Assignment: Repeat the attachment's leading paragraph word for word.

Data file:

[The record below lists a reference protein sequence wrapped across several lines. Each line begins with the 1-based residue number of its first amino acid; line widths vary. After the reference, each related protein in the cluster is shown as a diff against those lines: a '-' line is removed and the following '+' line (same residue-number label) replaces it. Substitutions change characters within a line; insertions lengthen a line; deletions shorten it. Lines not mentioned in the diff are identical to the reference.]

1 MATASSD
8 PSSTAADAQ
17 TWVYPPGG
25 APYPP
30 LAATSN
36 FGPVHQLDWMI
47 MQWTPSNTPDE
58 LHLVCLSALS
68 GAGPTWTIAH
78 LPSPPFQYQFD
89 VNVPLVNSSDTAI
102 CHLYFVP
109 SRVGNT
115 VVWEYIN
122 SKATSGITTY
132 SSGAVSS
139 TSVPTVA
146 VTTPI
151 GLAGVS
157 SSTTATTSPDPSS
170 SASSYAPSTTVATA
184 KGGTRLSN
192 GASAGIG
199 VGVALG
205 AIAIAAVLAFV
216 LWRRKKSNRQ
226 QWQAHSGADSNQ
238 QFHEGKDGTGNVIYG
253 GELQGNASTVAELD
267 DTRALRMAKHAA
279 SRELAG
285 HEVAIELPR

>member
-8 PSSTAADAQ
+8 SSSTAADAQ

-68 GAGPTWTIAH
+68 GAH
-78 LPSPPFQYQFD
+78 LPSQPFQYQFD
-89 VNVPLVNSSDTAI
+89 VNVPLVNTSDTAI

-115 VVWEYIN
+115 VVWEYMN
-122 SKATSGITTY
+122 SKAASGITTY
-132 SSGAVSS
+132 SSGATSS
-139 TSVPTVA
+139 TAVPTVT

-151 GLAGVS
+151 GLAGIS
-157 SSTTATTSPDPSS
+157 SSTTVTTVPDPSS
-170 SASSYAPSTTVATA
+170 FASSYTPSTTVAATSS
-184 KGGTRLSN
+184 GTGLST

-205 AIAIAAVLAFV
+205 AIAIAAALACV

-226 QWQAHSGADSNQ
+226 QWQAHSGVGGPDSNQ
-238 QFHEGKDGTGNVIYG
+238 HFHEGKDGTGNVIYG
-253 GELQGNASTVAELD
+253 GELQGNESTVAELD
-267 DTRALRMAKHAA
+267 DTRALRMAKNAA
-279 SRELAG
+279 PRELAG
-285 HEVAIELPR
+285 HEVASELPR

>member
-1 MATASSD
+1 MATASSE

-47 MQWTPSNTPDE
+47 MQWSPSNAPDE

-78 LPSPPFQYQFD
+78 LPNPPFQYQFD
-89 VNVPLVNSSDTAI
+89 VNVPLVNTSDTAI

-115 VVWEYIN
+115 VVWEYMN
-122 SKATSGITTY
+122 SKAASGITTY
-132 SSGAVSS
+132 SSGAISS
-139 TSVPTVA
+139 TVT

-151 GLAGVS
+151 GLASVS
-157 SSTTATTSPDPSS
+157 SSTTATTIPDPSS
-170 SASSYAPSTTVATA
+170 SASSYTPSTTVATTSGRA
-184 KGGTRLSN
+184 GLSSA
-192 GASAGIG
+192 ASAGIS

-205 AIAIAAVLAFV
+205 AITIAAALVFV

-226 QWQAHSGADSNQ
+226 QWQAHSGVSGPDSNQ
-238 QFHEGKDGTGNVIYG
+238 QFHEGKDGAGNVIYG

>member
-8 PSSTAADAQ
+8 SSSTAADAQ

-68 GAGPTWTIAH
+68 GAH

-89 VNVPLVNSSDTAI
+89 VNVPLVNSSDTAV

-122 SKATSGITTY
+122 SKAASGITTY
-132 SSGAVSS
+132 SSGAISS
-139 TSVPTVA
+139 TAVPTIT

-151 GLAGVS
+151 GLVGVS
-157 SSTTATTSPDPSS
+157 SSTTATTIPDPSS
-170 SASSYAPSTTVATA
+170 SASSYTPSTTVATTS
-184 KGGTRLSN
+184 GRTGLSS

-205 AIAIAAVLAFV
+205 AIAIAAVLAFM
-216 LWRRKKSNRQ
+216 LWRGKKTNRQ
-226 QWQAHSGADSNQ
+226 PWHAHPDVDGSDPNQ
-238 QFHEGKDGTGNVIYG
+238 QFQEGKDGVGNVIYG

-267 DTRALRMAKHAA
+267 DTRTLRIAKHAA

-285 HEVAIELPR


[The record below lists a reference protein sequence wrapped across several lines. Each line begins with the 1-based residue number of its first amino acid; line widths vary. After the reference, each related protein in the cluster is shown as a diff against those lines: a '-' line is removed and the following '+' line (same residue-number label) replaces it. Substitutions change characters within a line; insertions lengthen a line; deletions shorten it. Lines not mentioned in the diff are identical to the reference.]